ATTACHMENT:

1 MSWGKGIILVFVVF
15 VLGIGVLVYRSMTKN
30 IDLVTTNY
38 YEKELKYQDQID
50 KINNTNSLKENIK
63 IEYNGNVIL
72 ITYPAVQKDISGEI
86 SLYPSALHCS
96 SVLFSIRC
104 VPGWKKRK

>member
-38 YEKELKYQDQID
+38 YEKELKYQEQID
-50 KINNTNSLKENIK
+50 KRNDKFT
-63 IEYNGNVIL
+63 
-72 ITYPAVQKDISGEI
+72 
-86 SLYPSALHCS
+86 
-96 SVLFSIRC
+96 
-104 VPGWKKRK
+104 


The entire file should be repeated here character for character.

1 MSWGKGIILVFVVF
15 VLGIGVLVYRSMTKN
30 IDLVTTNY
38 YEKELKYQDQID
50 KINNTNSLKENIK
63 IEYNGNVIL
72 ITYPAVQKDISGEI
86 SLYPSALHCS
96 SVLFSIRC
104 VPGWKKRK

>member
-38 YEKELKYQDQID
+38 YEKELKYQEQID
-50 KINNTNSLKENIK
+50 KRNDKFT
-63 IEYNGNVIL
+63 
-72 ITYPAVQKDISGEI
+72 
-86 SLYPSALHCS
+86 
-96 SVLFSIRC
+96 
-104 VPGWKKRK
+104 